Bonus depreciation and research and development tax credits. Those were two pieces of legislation Cessna’s Jack Pelton, president and CEO mentioned in response to my query, following his June 21 speech to the Aero Club of Washington.
He spoke of the myriad challenges we in aviation face. FAA reauthorization (long-term, not patchwork); cancellation of aircraft orders; the size of the aviation economy in the U.S. (1.2 million jobs, $320 billion annual economic output, trade surplus, transportation for many remote communities); falling student pilot starts; and fees placed on California-based flight schools. All have been discussed many times by many people.In reading through Jack’s speech [full text here], I found, “This is not what we need for aviation right now; we need legislation that fosters and stimulates our industry.”
That’s interesting. While much of what he’d said prior is universally agreed upon (for the most part), I wondered what specific legislation he’d suggest. So I sent him an email asking the same.
He saw my email why on vacation (blasted cell phones) and gave me a call (thank you for your time Jack). “From a manufacturers perspective, I’d like to see incentive-based legislation,” he started. “Giving FBOs the ability to buy new aircraft requires we get bonus depreciation legislation complete.” That seems to make sense.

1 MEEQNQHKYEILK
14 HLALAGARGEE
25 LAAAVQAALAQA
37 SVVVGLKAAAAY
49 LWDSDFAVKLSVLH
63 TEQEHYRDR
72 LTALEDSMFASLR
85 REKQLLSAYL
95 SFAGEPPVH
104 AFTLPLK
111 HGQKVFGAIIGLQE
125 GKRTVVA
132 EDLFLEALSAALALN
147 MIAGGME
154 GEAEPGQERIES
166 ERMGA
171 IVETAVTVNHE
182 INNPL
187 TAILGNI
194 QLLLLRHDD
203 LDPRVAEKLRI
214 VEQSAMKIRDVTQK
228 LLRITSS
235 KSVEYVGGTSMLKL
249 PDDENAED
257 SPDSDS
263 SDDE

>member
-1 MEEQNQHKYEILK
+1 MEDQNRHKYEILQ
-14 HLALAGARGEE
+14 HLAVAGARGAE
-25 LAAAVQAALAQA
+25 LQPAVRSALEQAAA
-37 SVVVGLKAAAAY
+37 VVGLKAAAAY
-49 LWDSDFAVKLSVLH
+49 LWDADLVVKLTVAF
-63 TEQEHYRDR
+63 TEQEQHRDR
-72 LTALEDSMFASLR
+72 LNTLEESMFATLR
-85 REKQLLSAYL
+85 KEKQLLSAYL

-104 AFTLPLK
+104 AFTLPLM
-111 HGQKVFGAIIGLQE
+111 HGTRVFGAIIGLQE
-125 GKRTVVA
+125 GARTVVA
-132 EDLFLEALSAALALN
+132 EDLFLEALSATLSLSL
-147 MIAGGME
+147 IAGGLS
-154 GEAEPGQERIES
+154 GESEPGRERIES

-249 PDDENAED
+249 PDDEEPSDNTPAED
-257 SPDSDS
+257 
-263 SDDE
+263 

Further, in case anyone wondered, aircraft manufacturers (and their suppliers) spend huge sums of money on research and development. “R&D Tax Credits would allow us to spend more on R&D” which would allow ALL manufacturers to bring better product to market. Since many thousands of companies in scores of industries conduct R&D, working with multiple industry groups to push this topic might work for the betterment of all. “Many country’s offer this kind of tax credit support,” Jack continued. Perhaps we should as well.
Another area we discussed was non-legislative. Advocacy for flight training, but coming from the education side of the house. Flying is a multi-disciplinary activity. Math, science, engineering, visualization, computers, coordination, and more. Advocating for the use of aviation in education might be a catalyst to more people looking skyward. More on this in a future column.